Stephen J. Schueler, M.D.

Overview Incidence Symptoms Evaluation Treatment Home Care pain control warning signs Prevention Underlying Cause Anatomy

Tongue Lesion Home Care

Home care for oral lesions includes:

Tongue Lesion Pain Control

Medications commonly used to control pain and inflammation in adults with oral lesions include:

  • Acetaminophen decreases fever and pain, but does not help inflammation.
  • Adult dosing is 2 regular strength (325 mg) every 4 hours or 2 extra-strength (500 mg) every 6 hours.
  • Maximum dose is 4,000 mg per day.
  • Avoid this drug if you have alcoholism, liver disease or an allergy to the drug. See the package instructions.
  • Common brand names include Tylenol, Panadol, and many others.





NSAID Precautions

Tongue Lesion Warning Signs

Notify your doctor if you have oral lesions and any of the following:

Continue to Tongue Lesion Prevention

Last Updated: Dec 22, 2010 References
Authors: Stephen J. Schueler, MD; John H. Beckett, MD; D. Scott Gettings, MD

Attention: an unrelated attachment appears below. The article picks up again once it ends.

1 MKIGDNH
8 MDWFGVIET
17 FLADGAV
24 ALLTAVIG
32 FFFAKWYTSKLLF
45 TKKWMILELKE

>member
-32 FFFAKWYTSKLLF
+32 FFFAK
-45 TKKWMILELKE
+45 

Copyright DSHI Systems, Inc. Powered by: FreeMD - Your Virtual Doctor

PubMed Tongue Lesion References
  1. Noonan VL, Kabani S. Diagnosis and management of suspicious lesions of the oral cavity. Otolaryngol Clin North Am. 2005 Feb;38(1):21-35, vii. [15649496]
  2. Shulman JD. Prevalence of oral mucosal lesions in children and youths in the USA. Int J Paediatr Dent. 2005 Mar;15(2):89-97. [15790365]
  3. Trobs RB, Mader E, Friedrich T, Bennek J. Oral tumors and tumor-like lesions in infants and children. Pediatr Surg Int. 2003 Nov;19(9-10):639-45. [14600772]
FreeMD is provided for information purposes only and should not be used as a substitute for evaluation and treatment by a physician. Please review our terms of use.